§ 123.1     What to Do If Creditor Is Not Receiving Payments
Cite as:    Keith M. Lundin, Lundin On Chapter 13, § 123.1, at ¶ ____, LundinOnChapter13.com (last visited __________).
[1]

Except in plans paying nothing to unsecured claim holders,1 sooner or later every creditor provided for by the plan should receive payments (or property) from the trustee or from the debtor. If a creditor does not receive an expected payment, the creditor has to figure out whether there has been a default under the plan or whether something else has happened that excuses the missing payment.

[2]

The frequency of distributions by the Chapter 13 trustee varies from district to district. Creditors with multidistrict Chapter 13 practices may experience a distribution every month in one jurisdiction and every second or third month in another. The order of payments to priority, secured and unsecured claim holders varies from district to district.2 In some jurisdictions, priority and/or secured claim holders are paid in full before any distributions to general unsecured claim holders. In other jurisdictions, secured and unsecured claim holders receive payments with every distribution—monthly or on whatever basis the district operates. The presence of an alimony or child support claim may completely disrupt the normal distribution of payments to other creditors because, in some districts, support claims are given a first call on available funds.3 Especially during the early months after confirmation, many jurisdictions permit payment of attorneys’ fees and other administrative expenses that prime the payments to other creditors.4 Before filing a motion to convert or dismiss or for relief from the stay, creditors must investigate to determine whether there has been a default or whether the delay in distributions is contemplated by the plan or consistent with local practice.

[3]

In most jurisdictions, an inquiry to the Chapter 13 trustee’s office by telephone, mail or computer is the first step to determine why a creditor is not receiving payments. The Chapter 13 trustee has a statutory obligation to provide information to creditors.5 In most jurisdictions, the trustee’s office is set up to efficiently and courteously provide information about payments to creditors under confirmed plans.

[4]

Absent local rule or order to the contrary, Bankruptcy Rule 3010(b) instructs the trustee not to make a payment to a creditor in an amount less than $15. The funds not distributed to a creditor are accumulated until they aggregate $15. Especially during the early stages of a Chapter 13 case when priority and secured claim holders are receiving the bulk of payments and the debtor is, for example, paying arrearages on a home mortgage, the amount available for unsecured claim holders when prorated among allowed claims will often be less than $15 per claimant and will not be distributed. Creditors persist in the mistaken belief that they will receive a distribution immediately after confirmation and every month thereafter. This simply isn’t true, especially for unsecured claim holders and especially in cases in which the dividend is small.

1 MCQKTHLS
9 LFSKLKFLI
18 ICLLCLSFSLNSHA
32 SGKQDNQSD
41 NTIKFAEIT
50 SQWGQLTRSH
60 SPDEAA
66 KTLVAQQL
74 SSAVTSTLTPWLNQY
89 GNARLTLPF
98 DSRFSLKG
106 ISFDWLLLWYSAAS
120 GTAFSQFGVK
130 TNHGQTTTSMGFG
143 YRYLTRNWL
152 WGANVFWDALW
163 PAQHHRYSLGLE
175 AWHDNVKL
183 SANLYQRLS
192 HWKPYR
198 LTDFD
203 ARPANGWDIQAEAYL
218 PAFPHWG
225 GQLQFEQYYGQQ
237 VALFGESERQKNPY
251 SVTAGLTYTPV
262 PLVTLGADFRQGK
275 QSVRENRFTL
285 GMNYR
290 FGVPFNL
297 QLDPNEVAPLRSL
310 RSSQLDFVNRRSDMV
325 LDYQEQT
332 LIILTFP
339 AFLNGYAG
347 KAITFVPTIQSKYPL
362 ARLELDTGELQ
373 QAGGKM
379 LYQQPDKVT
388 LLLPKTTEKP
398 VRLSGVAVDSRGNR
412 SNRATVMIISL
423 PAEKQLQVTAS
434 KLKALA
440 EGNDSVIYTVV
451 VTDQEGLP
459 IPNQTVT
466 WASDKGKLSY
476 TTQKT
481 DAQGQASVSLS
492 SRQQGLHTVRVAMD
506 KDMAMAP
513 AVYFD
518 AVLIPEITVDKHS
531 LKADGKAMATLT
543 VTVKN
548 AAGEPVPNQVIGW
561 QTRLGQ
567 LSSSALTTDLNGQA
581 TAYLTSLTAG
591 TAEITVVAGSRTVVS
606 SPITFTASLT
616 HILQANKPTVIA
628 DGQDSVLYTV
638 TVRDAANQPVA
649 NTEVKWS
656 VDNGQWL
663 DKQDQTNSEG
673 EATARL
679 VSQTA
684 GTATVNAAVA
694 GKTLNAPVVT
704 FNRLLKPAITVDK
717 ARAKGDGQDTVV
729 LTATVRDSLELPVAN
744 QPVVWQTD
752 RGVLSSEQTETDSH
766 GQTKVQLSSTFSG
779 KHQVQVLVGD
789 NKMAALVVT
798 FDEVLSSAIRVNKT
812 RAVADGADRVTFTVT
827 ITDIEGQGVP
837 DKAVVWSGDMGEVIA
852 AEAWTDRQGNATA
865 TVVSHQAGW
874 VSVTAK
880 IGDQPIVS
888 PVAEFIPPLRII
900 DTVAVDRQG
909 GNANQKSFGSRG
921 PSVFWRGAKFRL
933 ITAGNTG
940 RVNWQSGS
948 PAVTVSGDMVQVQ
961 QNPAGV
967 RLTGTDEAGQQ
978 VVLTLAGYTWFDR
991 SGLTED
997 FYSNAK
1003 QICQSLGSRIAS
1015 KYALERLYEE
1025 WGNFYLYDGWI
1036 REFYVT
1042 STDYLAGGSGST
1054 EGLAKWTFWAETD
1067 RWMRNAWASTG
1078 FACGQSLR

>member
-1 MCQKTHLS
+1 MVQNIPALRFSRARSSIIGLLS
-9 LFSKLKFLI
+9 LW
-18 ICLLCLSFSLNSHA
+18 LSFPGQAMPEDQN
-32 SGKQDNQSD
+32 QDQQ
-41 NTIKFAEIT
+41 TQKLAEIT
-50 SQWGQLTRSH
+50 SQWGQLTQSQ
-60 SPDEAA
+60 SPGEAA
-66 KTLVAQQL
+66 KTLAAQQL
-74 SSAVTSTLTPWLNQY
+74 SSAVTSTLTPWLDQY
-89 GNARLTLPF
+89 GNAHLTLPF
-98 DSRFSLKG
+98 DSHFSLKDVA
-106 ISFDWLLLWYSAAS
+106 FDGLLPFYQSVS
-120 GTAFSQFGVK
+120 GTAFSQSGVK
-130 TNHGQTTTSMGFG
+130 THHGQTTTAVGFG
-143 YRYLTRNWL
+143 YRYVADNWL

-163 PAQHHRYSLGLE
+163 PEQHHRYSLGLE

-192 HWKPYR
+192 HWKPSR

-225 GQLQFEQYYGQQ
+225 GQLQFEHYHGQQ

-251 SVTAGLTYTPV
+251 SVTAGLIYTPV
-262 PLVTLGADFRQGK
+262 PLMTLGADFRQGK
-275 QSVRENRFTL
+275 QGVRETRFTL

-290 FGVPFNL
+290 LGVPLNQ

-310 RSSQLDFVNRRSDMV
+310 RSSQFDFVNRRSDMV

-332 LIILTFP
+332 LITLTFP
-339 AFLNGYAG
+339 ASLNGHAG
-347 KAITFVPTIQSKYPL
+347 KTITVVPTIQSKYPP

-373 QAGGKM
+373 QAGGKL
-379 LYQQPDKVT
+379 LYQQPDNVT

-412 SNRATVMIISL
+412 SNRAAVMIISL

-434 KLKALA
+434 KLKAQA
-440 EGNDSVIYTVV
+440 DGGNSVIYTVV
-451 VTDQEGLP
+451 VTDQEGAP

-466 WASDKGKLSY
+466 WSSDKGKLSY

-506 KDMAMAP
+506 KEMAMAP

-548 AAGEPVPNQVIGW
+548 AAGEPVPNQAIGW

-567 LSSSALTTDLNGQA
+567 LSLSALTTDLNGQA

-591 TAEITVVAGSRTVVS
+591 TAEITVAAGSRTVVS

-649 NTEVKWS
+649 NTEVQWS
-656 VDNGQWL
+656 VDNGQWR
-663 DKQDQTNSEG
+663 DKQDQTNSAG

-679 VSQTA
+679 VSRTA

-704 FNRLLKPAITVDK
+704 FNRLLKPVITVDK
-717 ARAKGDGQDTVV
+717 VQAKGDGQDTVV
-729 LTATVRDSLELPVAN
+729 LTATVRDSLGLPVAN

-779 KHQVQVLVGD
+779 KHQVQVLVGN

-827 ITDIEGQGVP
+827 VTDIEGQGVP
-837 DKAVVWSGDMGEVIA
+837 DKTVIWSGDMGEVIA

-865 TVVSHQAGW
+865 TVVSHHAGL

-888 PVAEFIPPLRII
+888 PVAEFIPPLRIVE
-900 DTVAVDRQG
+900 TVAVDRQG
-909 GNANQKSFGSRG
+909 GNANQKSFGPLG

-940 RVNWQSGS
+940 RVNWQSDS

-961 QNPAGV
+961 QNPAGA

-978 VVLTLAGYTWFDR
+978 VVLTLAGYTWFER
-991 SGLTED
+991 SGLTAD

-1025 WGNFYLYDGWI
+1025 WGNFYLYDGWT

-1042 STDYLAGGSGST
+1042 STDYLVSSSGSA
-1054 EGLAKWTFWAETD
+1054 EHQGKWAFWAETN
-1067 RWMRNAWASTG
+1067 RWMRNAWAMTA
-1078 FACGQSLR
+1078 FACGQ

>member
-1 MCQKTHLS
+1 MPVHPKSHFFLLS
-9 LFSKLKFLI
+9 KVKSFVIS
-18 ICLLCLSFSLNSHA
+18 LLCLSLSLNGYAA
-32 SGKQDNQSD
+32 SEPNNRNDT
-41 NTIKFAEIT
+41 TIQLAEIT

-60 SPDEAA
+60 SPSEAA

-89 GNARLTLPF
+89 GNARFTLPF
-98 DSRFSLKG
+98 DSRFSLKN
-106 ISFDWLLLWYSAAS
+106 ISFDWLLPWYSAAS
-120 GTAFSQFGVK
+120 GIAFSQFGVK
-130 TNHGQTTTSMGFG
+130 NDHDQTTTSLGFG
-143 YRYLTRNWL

[5]

Creditors often do not receive payments because they have failed to file a proof of claim or because some untoward event has befallen the claim filed by the creditor. Strange as it seems, a great many creditors, especially unsecured claim holders, fail to file proofs of claim in Chapter 13 cases. Absent the filing and allowance of a proof of claim, a creditor will not receive payments.6 The handling of proofs of claim by court clerks and Chapter 13 trustees inevitably leads to occasional mistakes. In some jurisdictions, proofs of claim are filed with the bankruptcy court clerk; in other jurisdictions, they are filed with the Chapter 13 trustee. When proofs of claim are filed with the clerk, often those proofs of claim are then physically transferred to the Chapter 13 trustee for processing. Proofs of claim are lost, and sometimes the records of the clerk’s office are not exactly the same as the records of the Chapter 13 trustee. The effect can be that a creditor will not be receiving payments even though the creditor has attempted to file a proof of claim. Creditors should determine whether the claim they think was filed was actually filed and recorded properly before commencing attack on the confirmed plan.

[6]

In some districts, the Chapter 13 trustee periodically produces a report of receipts and disbursements in each active case. This report may be filed with the court and is typically available for review at the trustee’s office or on-line. Sometimes these reports are kept together in the clerk’s office or in the trustee’s office for easy review by creditors. In other districts, the periodic reports are filed in each Chapter 13 case file. In a few districts, the periodic report is mailed to debtors, to debtors’ counsel and sometimes to the U.S. trustee. A few districts are set up to send periodic reports to creditors upon request. In some districts, the Chapter 13 trustee sells copies of these reports to creditors. In more highly computerized districts, up-to-the-minute information on receipts and disbursements is continuously available by computer access, at the clerk’s office and/or at the office of the trustee.